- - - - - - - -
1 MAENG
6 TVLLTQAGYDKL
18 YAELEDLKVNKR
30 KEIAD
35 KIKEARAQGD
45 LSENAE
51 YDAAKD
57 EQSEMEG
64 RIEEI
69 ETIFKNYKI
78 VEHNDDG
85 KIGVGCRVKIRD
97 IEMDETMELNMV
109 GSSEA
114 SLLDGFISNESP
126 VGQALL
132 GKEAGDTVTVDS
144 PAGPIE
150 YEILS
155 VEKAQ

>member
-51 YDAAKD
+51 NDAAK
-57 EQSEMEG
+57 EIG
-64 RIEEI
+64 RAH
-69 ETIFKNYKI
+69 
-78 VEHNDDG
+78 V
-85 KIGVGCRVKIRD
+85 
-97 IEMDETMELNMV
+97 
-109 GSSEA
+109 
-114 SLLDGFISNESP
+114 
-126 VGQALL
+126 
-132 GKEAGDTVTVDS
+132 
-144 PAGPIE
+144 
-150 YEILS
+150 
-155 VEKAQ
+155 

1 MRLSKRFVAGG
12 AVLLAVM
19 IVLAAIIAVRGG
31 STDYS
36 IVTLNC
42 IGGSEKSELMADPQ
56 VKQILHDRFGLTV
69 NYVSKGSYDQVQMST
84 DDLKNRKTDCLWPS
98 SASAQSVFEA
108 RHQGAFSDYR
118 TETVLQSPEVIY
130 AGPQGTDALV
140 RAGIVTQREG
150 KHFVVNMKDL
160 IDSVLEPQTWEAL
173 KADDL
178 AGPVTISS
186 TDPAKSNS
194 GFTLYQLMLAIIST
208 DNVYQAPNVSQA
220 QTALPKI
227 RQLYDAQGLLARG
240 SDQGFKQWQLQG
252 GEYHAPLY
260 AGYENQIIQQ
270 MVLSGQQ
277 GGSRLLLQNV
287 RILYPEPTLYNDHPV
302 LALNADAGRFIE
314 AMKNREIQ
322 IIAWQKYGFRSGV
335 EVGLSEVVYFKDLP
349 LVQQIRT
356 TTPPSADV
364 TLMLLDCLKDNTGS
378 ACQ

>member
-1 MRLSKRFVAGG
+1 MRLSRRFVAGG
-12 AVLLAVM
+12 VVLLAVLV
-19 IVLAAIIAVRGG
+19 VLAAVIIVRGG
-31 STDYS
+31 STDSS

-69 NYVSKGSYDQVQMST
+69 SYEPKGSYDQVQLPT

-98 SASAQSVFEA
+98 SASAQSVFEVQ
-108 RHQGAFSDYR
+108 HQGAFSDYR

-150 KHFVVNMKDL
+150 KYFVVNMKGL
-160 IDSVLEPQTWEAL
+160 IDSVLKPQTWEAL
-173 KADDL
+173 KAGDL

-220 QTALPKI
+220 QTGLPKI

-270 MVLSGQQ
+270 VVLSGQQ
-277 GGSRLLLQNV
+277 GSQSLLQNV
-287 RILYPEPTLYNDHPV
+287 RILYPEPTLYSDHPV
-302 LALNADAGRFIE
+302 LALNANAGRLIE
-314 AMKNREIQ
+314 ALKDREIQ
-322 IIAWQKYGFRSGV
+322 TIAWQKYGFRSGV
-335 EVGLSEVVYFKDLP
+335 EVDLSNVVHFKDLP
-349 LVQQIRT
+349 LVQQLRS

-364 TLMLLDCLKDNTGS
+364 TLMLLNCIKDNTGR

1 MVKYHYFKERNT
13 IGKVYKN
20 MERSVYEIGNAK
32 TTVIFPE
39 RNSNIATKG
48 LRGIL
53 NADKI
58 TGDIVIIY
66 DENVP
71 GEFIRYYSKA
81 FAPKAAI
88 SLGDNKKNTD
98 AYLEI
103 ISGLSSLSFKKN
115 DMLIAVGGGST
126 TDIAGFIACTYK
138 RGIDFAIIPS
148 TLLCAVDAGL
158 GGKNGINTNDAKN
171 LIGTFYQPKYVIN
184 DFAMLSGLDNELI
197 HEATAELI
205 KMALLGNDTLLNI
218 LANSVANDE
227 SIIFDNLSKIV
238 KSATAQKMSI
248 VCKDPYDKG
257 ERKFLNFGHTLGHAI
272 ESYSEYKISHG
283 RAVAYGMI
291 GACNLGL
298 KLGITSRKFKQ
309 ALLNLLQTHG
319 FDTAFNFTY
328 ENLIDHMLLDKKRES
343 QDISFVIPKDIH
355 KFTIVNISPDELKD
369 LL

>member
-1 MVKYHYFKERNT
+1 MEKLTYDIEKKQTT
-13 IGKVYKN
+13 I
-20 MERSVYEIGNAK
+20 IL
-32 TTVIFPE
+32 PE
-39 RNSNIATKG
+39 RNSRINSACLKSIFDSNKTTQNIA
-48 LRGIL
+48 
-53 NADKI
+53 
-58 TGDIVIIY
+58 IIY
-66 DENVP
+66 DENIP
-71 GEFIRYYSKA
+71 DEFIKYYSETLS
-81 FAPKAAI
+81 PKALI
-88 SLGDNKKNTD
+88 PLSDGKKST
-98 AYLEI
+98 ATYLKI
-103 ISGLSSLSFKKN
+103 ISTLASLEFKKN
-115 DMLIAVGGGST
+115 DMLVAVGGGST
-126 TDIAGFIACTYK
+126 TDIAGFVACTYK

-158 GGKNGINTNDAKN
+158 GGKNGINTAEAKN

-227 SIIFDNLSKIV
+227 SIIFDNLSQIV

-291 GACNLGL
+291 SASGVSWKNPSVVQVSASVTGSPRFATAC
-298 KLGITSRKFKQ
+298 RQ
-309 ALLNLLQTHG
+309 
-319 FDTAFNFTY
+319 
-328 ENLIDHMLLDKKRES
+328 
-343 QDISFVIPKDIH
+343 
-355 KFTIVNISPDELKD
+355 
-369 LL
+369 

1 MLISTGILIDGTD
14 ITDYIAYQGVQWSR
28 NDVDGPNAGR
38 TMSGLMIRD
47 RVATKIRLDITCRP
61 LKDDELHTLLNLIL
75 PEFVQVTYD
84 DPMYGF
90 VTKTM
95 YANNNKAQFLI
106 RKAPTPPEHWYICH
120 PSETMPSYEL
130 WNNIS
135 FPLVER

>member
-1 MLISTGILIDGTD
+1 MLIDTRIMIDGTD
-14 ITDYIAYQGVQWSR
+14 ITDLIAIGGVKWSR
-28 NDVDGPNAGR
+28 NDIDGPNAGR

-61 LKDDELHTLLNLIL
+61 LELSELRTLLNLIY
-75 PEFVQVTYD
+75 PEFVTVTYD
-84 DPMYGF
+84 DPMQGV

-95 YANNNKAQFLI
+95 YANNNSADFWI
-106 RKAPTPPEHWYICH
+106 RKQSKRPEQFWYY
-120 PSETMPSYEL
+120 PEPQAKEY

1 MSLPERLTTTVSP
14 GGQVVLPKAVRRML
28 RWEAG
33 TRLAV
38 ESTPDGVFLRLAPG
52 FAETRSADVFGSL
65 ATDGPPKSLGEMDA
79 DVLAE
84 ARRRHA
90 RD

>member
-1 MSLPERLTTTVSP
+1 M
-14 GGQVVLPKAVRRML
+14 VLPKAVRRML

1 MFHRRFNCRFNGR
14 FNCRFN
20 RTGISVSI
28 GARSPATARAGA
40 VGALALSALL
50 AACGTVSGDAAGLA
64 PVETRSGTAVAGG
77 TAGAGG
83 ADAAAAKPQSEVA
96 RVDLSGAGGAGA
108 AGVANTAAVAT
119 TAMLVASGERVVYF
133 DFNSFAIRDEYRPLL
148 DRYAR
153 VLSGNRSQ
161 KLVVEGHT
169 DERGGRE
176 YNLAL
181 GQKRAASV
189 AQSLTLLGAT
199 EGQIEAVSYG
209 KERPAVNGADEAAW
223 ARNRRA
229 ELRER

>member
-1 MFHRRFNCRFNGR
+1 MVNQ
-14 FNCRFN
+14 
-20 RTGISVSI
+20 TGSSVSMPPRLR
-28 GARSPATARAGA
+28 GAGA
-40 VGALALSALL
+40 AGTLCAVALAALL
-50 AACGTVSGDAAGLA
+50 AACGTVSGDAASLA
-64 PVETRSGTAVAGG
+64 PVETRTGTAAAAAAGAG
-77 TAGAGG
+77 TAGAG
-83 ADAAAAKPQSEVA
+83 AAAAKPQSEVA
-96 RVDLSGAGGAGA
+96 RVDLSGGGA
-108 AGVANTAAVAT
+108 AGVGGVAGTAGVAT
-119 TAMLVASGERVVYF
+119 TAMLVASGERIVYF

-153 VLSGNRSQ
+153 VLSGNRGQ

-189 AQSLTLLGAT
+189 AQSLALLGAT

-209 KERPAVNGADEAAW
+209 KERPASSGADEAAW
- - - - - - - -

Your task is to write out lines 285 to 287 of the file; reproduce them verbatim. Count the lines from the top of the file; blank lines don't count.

181 GQKRAASV
189 AQSLTLLGAT
199 EGQIEAVSYG